Low efficacy rate in vaccine trial sends CureVac shares spiraling
German biotech company CureVac saw its stock market shares plunge after interim trials of its COVID-19 vaccine showed it was only 47% effective in preventing symptomatic disease.
Shares plummeted 45% following the reveal, with the losses costing CureVac $8 billion in total market value.
Similar to vaccines released by Pfizer and Moderna, CureVac’s version uses RNA and mRNA as messenger data. CureVac did not modify the mRNA in its version, named CVnCoV, however.
The company tested its vaccine with participants across 10 countries who were exposed to newer COVID-19 variants, with many considered more infectious than the original.
The company pointed out that more than half (57%) of the symptomatic cases were caused by newer variants.
“In the unprecedented context of at least 13 variants circulating within the study population subset assessed at this interim analysis, CVnCoV demonstrated an interim vaccine efficacy of 47% against COVID-19 disease of any severity and did not meet prespecified statistical success criteria,” CureVac said.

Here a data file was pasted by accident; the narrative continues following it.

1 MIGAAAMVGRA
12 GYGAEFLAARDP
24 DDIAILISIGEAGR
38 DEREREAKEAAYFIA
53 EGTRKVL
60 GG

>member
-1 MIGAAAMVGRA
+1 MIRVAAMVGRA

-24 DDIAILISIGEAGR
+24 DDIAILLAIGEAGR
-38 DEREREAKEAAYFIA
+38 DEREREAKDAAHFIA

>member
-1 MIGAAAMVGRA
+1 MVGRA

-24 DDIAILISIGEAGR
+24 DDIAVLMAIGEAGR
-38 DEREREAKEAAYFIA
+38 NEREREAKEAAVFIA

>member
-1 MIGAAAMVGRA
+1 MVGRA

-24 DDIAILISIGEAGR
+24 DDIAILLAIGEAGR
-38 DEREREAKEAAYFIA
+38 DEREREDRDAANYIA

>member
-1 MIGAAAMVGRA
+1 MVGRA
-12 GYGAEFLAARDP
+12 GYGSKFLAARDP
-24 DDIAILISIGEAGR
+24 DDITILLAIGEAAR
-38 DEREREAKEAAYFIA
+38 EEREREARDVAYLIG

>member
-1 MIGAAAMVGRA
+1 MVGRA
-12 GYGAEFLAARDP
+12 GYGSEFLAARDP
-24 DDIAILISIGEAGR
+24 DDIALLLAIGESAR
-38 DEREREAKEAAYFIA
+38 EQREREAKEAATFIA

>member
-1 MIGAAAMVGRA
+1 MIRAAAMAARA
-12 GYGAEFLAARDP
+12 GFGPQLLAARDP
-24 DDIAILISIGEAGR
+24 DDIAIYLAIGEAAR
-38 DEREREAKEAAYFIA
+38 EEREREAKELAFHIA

Shares of CureVac’s stock shares had previously increased after the company went public last year, with the assumption it could be a successful player in the rush for a vaccine.
The company also received the backing of the Bill and Melinda Gates Foundation, British pharmaceutical company GlaxoSmithKline, and the German government.
CureVac said it plans to move forward with the Phase 2b/3 study using 40,000 volunteers and expects to eventually seek initial authorization for European use.
“While we were hoping for a stronger interim outcome, we recognize that demonstrating high efficacy in this unprecedented broad diversity of variants is challenging,” CEO Franz-Werner Haas said. “As we are continuing toward the final analysis with a minimum of 80 additional cases, the overall vaccine efficacy may change.”
CureVac also touched on the idea that as variants continue to emerge it will be important to continue pursuing “next-generation vaccines.” It is currently working with GlaxoSmithKline in developing a second-generation vaccine.
“The variant-rich environment underlines the importance of developing next-generation vaccines as new virus variants continue to emerge,” Haas said.